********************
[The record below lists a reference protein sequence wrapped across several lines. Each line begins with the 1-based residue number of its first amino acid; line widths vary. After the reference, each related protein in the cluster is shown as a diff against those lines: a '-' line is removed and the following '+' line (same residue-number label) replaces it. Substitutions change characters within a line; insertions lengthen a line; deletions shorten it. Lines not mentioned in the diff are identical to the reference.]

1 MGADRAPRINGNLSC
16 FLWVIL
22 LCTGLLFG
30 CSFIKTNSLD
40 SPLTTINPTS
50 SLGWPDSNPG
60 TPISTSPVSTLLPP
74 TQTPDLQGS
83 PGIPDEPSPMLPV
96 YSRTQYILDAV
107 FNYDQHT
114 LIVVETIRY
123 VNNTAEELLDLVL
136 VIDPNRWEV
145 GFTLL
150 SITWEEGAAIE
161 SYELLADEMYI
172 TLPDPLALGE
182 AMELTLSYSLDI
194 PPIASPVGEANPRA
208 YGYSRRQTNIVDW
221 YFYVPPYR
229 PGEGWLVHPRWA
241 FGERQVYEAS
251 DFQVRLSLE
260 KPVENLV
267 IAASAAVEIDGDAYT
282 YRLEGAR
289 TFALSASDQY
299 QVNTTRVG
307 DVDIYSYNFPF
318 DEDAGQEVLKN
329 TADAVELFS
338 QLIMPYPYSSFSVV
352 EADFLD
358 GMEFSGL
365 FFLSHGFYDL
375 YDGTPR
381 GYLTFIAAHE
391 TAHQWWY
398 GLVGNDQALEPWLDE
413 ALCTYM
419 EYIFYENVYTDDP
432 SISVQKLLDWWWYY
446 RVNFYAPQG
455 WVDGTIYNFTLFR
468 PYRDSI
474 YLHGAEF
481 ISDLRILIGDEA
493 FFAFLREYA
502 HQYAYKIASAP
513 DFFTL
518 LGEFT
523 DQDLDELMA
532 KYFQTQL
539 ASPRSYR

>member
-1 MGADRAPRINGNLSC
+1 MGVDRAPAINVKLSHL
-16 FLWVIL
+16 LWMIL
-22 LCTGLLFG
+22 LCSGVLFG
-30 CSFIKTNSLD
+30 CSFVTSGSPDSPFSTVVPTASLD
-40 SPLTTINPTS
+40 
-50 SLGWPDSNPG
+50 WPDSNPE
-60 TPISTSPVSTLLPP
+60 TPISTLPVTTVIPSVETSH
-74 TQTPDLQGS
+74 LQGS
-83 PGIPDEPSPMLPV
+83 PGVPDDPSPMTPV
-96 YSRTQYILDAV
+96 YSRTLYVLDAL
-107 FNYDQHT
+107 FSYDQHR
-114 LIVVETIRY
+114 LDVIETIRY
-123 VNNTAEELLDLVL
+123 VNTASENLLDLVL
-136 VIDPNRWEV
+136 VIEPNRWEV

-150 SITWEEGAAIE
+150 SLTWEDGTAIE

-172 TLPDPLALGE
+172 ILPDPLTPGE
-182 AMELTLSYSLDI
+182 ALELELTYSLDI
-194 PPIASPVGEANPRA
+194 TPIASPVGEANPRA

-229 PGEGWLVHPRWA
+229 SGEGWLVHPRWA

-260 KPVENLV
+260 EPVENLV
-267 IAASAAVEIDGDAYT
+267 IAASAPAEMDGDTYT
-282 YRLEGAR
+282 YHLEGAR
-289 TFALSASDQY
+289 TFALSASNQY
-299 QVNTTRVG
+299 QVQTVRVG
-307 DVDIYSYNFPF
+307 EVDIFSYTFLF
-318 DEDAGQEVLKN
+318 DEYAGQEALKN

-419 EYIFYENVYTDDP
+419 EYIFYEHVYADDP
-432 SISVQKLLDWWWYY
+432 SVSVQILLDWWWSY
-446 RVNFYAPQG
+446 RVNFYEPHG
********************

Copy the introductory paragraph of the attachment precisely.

[The record below lists a reference protein sequence wrapped across several lines. Each line begins with the 1-based residue number of its first amino acid; line widths vary. After the reference, each related protein in the cluster is shown as a diff against those lines: a '-' line is removed and the following '+' line (same residue-number label) replaces it. Substitutions change characters within a line; insertions lengthen a line; deletions shorten it. Lines not mentioned in the diff are identical to the reference.]